WBD’s Zaslav headed up Discovery since 2006 and knows the unscripted content is inexpensive to produce and delivers a very loyal – primarily female – market.
All of the other stuff he inherited in the merger – Warner Bros Picture Group, TNT,HBO – get thrown into the Max service, put back in the vault or leased out to other streaming services.
No, we didn’t forget CNN and DC because they will end up as stand-alone entities that will be spun off as separate companies or sold to the right bidder.
As Successful – and profitable – as Netflix has been, they still have only one area of content that has caught on with streaming content consumers--K-dramas.
Starting with excellent acceptance of Squid Games, the company has launched a strong roster of well-scripted and produced Korea-based shows and series which have been very well received in the APAC region and the Americas.
But both Sarandos and co-CEO Greg Peters know the country-centric content needs a common thread to retain subscribers over the long term.
So, with frustrating regularity, the company launches a new entertainment series, closely tracks the viewership numbers and, cuts/adds a new show when they see a decline in viewership.
For many subscribers, this seems to happen just about the time they become invested in the plot, storyline or specific characters.
Yeah, frustrating, we know!
Rugged Independence – While it may have been the rugged independence of the storyline or the no-nonsense actors, Yellowstone clicked with millions of streaming and pay TV viewers. The show has fostered a number of spin-offs and more may be in the wind.
Thus far, the only streaming series that has drawn a large and loyal audience has been Paramount’s Yellowstone.
It could be actors Kevin Costner and Kelly Reilly, Taylor Sheridan’s creative work, the wide-open beauty of Montana, a desire to go back to what people mistakenly call a better time or a solid mixture of all of these that has drawn a loyalty among viewers whether they’re watching on Peacock (earlier contract deal) or Paramount +.
Good Ride – When you find a good horse (or show) that clicks with the audience, you breed more of the same.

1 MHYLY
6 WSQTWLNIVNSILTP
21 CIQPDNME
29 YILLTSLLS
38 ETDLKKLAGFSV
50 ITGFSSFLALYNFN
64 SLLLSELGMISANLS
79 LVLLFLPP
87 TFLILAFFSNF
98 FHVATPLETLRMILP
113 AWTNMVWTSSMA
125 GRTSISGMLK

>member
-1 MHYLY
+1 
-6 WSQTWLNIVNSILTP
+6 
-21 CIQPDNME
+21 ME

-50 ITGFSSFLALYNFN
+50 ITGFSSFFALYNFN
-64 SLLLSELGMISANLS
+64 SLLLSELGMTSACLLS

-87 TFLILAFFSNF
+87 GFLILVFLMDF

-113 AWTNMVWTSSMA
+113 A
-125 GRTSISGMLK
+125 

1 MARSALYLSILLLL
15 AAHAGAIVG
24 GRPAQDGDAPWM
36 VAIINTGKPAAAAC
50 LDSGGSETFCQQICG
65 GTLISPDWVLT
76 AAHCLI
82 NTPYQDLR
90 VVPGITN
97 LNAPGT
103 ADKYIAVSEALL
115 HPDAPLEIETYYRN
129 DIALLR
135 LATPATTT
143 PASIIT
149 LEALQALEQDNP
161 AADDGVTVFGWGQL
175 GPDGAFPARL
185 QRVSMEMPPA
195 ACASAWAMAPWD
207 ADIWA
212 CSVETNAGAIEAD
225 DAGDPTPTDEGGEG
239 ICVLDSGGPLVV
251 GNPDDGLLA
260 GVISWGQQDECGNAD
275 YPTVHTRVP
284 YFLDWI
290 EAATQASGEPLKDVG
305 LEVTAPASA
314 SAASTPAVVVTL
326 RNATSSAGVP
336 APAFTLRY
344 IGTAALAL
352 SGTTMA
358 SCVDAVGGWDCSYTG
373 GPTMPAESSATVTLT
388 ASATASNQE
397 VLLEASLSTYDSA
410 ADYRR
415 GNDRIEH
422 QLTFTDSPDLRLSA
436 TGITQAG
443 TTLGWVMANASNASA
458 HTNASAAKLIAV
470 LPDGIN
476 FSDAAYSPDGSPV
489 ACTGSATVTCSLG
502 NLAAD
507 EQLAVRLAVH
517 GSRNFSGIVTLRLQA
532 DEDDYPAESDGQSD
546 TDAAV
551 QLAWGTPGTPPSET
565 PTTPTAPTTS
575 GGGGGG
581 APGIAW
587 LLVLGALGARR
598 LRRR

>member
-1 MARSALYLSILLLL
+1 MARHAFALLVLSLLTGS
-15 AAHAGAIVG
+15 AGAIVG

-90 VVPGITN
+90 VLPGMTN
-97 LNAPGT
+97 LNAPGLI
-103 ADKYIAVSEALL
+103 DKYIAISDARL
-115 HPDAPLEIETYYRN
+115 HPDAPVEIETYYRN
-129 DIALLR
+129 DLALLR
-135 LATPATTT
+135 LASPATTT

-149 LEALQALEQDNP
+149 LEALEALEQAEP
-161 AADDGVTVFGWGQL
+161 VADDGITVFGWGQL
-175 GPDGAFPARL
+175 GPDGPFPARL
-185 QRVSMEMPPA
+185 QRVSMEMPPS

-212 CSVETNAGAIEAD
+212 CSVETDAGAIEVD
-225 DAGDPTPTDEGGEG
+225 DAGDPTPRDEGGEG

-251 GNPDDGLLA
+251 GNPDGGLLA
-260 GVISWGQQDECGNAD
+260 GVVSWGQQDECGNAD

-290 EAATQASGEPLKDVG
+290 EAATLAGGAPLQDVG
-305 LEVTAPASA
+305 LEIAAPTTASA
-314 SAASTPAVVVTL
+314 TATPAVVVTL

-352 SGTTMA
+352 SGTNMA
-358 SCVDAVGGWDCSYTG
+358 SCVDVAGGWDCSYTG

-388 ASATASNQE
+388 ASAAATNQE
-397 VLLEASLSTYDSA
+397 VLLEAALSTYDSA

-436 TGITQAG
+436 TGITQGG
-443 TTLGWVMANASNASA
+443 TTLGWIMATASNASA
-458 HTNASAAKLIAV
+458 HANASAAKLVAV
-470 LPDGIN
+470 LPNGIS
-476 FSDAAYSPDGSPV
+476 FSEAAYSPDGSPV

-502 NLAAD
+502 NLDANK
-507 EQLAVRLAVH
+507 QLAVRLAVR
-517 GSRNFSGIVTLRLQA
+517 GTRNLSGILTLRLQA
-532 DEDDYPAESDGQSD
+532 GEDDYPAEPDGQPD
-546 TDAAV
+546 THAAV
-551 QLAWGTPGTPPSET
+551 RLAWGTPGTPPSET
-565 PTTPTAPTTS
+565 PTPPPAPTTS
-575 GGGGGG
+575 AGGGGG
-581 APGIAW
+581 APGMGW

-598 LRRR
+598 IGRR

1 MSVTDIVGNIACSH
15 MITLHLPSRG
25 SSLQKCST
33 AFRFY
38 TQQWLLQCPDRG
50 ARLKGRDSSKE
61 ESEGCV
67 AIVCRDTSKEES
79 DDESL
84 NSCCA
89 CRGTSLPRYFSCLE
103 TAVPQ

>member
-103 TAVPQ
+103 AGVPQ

Of course, the uncertainty of Costner returning for the 5th season and who might replace him has only built interest in watching the show.
The attention/viewer interest enabled Sheridan to expand the project’s franchise into a very successful set of additional shows.
Solid storylines, established actors and excellent production/post work have delivered excellent shows as well as sustained subscription growth.
Sustained is the key word because the longer a streaming service keeps a subscriber, the better their ARPU (Average Revenue Per User).
Netflix and Disney have expanded their global subscription bases with a steady array of unique content that attracts viewers and keeps them connected; because as we all know, content is king but the subscriber determines how long it will rule.
The two content development/delivery organizations are building their brand recognition by being the first place the consumer turns to when he/she/they want films/shows they can sit back and enjoy when, where and how they want.
When they find a project that clicks with the viewing public, you know they’ll do the same thing Paramount + has done … develop sequels, remakes and spin-offs to keep subscribers coming back for more.
Getting, maintaining and refreshing the content mix for the viewer/subscriber is best summed up by the narrator in Endless Summer, “Many of us ride winter and summer, but the ultimate thing for us would be to have an endless summer.”
That’s the entertainment enjoyment that content creators and streaming services need to deliver to their audiences--even if that means putting a great film in theaters for a while to satisfy the seats-in-seats crowd, make a little extra money and build social media excitement in staying signed up with their entertainment pipeline.
Not every film will be a John Wick or Mission: Impossible. Content creators and streamers have to pick the wave that’s right for the studio, service and viewer.